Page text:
I give The Walking Dead: 400 Days a 9 out of 10.

The Walking Dead Comes to OUYA Tue, 27 Aug 2013 21:46:08 -0400 Miranda Kirk

The OUYA has seen good reviews all around since its release in June of this year. The Walking Dead: Season One, the 400 Days DLC and Season Two are all coming to the console later this year. All we have been told is that the game will be available sometime this winter. 

The OUYA hasn’t seen many big titles since its release so its sales should be expected to grow with the addition of The Walking Dead.  I am excited that The Walking Dead is coming to the OUYA because it might actually help put the console on the map, so to speak.

The Walking Dead is a game that could make the difference in their sales because of the huge audience it has gathered since its release. The game has seen positive reviews for each episode that has been made and with the possibility of even more episodes in the future the game can grow to bring more fans to the franchise. I also think that the OUYA might just be headed for even greater success because if they continue to breakthrough with big titles the console might be the next in line to replace the ever-drifting Xbox One.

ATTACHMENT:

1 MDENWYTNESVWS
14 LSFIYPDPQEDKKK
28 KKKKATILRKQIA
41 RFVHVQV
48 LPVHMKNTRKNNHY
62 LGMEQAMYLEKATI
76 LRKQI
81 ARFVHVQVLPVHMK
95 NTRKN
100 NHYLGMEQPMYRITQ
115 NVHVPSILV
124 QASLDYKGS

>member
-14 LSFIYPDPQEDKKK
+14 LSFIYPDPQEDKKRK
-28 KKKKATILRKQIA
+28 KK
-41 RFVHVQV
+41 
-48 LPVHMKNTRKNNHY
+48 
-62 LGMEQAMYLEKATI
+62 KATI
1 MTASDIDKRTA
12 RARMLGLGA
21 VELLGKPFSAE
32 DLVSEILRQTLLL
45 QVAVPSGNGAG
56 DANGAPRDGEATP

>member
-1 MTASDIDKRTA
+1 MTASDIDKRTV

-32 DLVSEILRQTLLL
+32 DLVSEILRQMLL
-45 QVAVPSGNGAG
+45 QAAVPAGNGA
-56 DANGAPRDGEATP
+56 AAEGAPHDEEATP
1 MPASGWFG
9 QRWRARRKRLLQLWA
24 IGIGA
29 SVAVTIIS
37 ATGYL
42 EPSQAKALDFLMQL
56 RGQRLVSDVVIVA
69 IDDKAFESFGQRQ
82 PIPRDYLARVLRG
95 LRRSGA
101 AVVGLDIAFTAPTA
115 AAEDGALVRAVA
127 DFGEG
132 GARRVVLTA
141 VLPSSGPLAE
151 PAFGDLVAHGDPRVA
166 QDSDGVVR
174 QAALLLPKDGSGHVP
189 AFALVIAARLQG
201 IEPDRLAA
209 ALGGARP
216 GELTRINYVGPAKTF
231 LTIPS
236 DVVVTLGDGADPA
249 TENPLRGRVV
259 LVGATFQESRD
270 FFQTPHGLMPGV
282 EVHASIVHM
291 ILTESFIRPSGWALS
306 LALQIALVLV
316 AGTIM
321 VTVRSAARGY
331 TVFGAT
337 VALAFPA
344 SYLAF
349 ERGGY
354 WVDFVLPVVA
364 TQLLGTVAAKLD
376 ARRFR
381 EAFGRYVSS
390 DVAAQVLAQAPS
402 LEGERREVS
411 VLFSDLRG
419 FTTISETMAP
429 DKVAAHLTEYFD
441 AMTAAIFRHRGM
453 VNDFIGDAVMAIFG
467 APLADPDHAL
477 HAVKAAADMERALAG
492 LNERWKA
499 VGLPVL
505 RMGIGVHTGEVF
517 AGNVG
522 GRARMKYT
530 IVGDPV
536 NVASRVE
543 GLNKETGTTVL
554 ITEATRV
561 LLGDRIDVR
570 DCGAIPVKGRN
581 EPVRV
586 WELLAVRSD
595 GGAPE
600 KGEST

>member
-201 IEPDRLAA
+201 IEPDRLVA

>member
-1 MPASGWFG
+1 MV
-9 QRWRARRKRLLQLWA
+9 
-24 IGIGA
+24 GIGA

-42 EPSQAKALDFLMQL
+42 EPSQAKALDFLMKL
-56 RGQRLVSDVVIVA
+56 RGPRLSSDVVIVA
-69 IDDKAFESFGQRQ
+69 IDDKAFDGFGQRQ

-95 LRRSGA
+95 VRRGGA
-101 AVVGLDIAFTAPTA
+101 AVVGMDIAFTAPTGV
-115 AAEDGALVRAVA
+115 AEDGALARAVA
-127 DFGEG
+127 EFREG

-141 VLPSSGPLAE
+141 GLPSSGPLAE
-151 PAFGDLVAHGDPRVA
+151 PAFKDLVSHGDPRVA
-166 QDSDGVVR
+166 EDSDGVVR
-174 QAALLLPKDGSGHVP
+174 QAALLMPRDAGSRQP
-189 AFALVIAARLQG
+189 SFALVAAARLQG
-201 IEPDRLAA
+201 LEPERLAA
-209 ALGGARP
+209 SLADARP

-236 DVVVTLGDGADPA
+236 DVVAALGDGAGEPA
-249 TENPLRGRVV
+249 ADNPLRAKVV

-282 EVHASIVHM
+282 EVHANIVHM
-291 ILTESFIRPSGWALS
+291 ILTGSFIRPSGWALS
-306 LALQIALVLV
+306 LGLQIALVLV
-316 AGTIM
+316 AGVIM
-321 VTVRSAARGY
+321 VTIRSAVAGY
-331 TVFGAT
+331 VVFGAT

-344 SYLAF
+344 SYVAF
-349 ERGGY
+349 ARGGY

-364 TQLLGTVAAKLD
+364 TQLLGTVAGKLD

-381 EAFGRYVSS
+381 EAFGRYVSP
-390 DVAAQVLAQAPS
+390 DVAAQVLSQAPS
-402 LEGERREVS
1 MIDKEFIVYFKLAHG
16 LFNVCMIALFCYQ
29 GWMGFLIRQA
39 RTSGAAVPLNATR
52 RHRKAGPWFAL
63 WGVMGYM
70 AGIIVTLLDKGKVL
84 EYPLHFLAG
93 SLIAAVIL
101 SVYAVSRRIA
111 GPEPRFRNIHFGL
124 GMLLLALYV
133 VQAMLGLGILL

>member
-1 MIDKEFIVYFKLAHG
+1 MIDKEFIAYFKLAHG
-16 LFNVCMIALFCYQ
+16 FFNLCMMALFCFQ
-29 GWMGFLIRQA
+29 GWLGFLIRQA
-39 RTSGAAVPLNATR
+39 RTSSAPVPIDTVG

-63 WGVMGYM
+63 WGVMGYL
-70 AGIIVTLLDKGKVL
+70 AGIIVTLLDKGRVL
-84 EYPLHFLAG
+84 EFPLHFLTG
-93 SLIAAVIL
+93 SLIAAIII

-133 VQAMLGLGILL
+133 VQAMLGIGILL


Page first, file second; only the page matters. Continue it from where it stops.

I guess we’ll just have to wait and see in the upcoming weeks when all of these consoles are on the market together but I think that the Xbox is losing its steam while the OUYA is building itself up to be the next big thing in the gaming world. 

The Walking Dead: 400 Days Thu, 11 Jul 2013 23:57:38 -0400 Lui Galletto

400 Days is a continuation of Telltale's The Walking Dead game, and serves as a prequel of sorts for the upcoming second season. The story runs parallel to both the first five episodes of the game (Season One) and Robert Kirkman's The Walking Dead comics, but introduces 5 new protagonists.